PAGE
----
Wednesday, August 8, 2007

Hi! I am Firebird SQL

I've started using Firebird SQL (1 & 1.5) since 2001 mainly with Delphi. The combination is great especially with IBObjects. Before Firebird, I've use MS SQL 7, Interbase 6, and MySQL. I really had a great and wonderful experience with firebird compare to the rest that I've use.

Firebird comes with a lot of ANSI SQL features that's comparable to MS SQL, but not as complicated as MS SQL is. Programming triggers and store procedure is so much easier and it helps you manipulates your data. While MySQL is easy and lite,Firebird is also easy and lite without sacrificing many of the common important ANSI SQL features.

Presently, if I compare Firebird to MySQL and PostgreSQL, Firebird is somewhere in the middle of MySQL and PostgreSQL in terms of their respective strengths. One thing I don't understand is why Firebird doesn't get the attention/support that it deserve. Many open source project have no first class support to the said database. Web hosting with Firebird installation is very rare.

Is Firebird not as good as the way I see it? or it just lack some marketing.

Tuesday, July 31, 2007

Django or Rails for Grails user

I had a wonderful experience with Grails after finishing two projects. If you are a new Java programmer who's looking for a good web frameworks, Grails will be your savior just like what it was to me.

Here's what I like about Grails

  • Relatively easy to learn compared to other Java web frameworks.
  • Provides the basic things that one need, it's all there and there's not much
    to configure (ex. No XML).
  • It's agile!
  • Good ORM built on top of Hibernate.
  • Grails was developed mostly in Java so it's enterprise-ready and it scales well.
  • Uses groovy. Easy to learn Java scripting language
  • Although it's not really Java, it does take advantage of the massive amount of Java libraries available, including ones I use like the Java Excel API and JFreeChart.
  • I like database stored procedure programming, and calling stored procedure
    from Grails is easy as well as executing complex sql queries.
  • Integrate my choice of Javascript framework easily. I use jQuery.
  • Grails helps me code properly because of its MVC pattern and services
  • Grails plug-in are so cool like Quartz and Searchable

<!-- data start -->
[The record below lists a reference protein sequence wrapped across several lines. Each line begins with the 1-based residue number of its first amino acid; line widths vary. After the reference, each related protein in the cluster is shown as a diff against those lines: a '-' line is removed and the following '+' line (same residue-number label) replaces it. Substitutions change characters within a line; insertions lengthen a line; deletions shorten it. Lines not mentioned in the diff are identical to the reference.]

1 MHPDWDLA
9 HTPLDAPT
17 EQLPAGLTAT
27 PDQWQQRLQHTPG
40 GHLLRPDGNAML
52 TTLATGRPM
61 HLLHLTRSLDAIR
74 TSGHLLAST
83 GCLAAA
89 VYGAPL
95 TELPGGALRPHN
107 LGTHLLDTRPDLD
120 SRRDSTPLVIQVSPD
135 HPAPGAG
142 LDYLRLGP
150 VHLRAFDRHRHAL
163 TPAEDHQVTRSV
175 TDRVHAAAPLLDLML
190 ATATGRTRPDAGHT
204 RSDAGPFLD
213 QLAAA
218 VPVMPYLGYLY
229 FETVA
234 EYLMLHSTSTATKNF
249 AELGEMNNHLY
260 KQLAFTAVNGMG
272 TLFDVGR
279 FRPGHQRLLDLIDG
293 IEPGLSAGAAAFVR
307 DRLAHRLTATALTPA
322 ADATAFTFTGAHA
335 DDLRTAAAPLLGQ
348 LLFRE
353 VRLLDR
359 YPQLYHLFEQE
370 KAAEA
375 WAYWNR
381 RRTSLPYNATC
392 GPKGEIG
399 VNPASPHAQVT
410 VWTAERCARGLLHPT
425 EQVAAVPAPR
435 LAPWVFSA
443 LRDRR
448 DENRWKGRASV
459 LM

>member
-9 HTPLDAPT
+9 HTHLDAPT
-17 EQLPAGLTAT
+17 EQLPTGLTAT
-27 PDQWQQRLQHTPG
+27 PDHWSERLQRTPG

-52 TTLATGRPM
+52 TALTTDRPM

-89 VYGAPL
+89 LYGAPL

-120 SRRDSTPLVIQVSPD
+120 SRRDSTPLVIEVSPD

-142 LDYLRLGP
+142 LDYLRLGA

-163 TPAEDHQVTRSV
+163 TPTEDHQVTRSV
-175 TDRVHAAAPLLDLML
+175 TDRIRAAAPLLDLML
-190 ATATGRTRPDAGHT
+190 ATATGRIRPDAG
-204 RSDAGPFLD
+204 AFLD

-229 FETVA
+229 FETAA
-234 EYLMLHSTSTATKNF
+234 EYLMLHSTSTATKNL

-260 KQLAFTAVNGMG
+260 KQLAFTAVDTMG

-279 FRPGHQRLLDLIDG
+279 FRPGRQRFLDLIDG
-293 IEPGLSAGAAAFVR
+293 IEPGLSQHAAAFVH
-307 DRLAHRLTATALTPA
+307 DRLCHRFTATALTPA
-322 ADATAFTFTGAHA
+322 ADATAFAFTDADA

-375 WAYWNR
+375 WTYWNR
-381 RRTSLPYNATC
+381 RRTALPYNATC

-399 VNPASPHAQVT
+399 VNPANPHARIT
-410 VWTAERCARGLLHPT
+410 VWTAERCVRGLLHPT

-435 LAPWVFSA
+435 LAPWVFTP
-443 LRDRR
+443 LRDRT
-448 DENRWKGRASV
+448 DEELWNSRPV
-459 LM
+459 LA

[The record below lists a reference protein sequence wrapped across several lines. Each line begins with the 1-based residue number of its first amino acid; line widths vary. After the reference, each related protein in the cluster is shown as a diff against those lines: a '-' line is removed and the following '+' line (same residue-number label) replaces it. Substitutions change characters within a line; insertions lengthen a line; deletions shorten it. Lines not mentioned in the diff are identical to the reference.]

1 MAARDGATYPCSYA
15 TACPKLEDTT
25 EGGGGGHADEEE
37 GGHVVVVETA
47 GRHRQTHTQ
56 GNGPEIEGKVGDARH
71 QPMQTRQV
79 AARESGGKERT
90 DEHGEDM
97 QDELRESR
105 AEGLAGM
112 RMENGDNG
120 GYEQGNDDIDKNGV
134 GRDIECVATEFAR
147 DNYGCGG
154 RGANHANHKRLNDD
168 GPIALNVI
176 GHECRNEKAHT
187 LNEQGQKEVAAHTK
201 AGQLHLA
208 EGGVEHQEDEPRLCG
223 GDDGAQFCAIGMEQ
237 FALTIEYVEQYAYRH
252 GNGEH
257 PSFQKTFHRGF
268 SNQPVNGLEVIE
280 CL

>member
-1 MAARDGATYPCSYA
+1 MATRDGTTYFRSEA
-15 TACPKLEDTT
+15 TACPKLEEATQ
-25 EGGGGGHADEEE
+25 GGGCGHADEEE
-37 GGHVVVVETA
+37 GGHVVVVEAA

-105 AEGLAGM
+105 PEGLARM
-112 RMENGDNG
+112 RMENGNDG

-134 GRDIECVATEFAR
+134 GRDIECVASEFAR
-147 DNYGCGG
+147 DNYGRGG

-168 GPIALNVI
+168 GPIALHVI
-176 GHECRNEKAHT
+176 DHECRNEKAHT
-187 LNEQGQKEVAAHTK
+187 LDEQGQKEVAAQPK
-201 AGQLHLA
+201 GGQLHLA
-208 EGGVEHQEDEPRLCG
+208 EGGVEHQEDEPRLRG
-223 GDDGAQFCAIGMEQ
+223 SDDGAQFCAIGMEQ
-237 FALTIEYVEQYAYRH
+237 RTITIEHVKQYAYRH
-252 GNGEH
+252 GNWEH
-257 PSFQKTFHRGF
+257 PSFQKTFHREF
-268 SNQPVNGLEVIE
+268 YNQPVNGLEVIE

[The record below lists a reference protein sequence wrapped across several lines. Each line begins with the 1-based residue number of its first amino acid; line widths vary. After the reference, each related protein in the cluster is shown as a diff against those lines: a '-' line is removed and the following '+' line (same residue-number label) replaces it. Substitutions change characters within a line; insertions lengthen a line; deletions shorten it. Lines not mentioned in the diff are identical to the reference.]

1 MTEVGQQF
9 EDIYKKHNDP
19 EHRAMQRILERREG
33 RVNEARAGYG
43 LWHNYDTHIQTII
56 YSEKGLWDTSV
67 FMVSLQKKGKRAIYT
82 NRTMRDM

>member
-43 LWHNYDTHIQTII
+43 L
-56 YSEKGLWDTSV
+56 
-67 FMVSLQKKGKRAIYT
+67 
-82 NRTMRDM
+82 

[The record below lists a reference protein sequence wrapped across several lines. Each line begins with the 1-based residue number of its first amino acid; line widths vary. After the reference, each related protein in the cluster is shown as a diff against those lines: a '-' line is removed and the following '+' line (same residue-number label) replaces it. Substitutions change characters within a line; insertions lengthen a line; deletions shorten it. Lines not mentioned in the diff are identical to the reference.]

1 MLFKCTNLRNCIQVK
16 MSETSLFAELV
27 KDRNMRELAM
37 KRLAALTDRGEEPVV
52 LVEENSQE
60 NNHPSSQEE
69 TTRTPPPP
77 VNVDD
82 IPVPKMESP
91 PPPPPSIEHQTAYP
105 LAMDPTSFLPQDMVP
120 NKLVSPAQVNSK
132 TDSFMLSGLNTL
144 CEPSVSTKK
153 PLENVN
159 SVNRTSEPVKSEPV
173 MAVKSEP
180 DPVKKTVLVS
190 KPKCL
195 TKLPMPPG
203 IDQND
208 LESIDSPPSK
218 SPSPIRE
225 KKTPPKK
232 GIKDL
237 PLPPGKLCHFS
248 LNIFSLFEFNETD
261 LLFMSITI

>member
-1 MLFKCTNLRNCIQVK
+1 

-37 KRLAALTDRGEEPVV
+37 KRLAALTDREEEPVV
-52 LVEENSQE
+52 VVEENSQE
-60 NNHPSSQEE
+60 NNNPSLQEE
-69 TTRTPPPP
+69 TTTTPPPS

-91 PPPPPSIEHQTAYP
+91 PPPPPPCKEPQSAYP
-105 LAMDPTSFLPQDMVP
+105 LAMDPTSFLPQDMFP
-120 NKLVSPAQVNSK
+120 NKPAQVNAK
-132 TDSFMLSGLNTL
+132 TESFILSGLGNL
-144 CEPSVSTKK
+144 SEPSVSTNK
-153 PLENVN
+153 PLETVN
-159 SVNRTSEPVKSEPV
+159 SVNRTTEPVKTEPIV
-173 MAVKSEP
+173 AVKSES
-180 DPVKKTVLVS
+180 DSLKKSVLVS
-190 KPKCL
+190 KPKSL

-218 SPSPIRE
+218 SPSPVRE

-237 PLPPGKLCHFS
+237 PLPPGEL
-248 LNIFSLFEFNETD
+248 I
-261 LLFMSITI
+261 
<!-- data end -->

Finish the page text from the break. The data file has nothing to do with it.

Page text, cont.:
One of the requirements of my next project is that it be hosted on the internet. My client doesn't care what technology I use but wants the hosting fee to be as low as possible. And as we all know, Java web hosting is not cheap compared to others.

I hope to use a non-Java web framework, Django or Ruby on Rails, that I could be comfortable with because of the knowledge and experience I have with Grails. I'd like to see the things that I like in Grails on them. Right now, I'm gearing towards Django because I know a little of Python.

Comments & Suggestions?

Tuesday, July 17, 2007

Beginners guide for Google Spreadsheet API

Programming with web API's is a new thing to me, and this is the first web api I have used. I have encounter a number of troubles before getting things to work and that is why I am writing this post as an additional to their guide especially for beginners like me.

I am using python to work with the api, but this could be applicable to other languages since most of the problems I am dealing with are XML related I guess. For this little & simple application that I am trying to create the operations I perform are:

  • Connecting to Google Spreadsheet Service
  • Opening the spreadsheet and worksheet you wish to work with
  • Writing into the spreadsheet
  • Reading spreadsheet

Connecting to Google Spreadsheet service is easy, here's the code:

gd_client = gdata.spreadsheet.service.SpreadsheetsService() = 'your_username'
gd_client.password = 'your_password'

Opening the speadsheet and worksheet

As of now, the api doesn't allow us to create a spreadsheet, we can only work on the existing spreadsheet. The first thing to do is to get the key which will tell the api what spreadsheet you want to work with. Currently I am getting the spreadsheet key by opening the document itself and you could get from the url.

You can also code your way to get your spreadsheet's key like this.

spreadsheet_feed = gd_client.GetSpreadsheetsFeed()
for spreadsheet in spreadsheet_feed.entry:
print'/', 1)[1]

Now we need to know which worksheet we want to work with, the only way I know to get the worksheet key is to code it. We select one of the spreadsheet key from the above

spreadsheet_key = 'o04042323673667114780.4164488110474914499'
worksheet_feed = gd_client.GetWorksheetsFeed(spreadsheet_key)
for worksheet in worksheet_feed.entry:
print'/', 1)[1]

Now we know the spreadsheet key and worksheet key, we can now start reading or writing.

spreadsheet_key = 'o04042323673667114780.4164488110474914499'
worksheet_key = 'od6'
gd_client = gdata.spreadsheet.service.SpreadsheetsService(spreadsheet_key, worksheet_key) = 'your_username'
gd_client.password = 'your_password'

Writing into the spreadsheet

Currently, the API provide 2 ways of writing by row and by cell. There are things you need to do and know when writing by rows. The api treats the first row as the column header, so before you write by rows you need to set the column header manually.

We need first define a dictionary first, before we can write by rows.

dict = {'firstname':'Kervin', 'lastname':'Ang', 'age':29, 'birthday': '9/12/1977'}
gd_client.InsertRow(dict, spreadsheet_key, worksheet_key)

The keys of the dictionary will tell to which column we will write the data. As you can see spaces, capital letters, and special character are disregarded. For example, if your column header are $ Money Market and Php Money Market the keys of dictionary are moneymarket and phpmoneymarket respectively.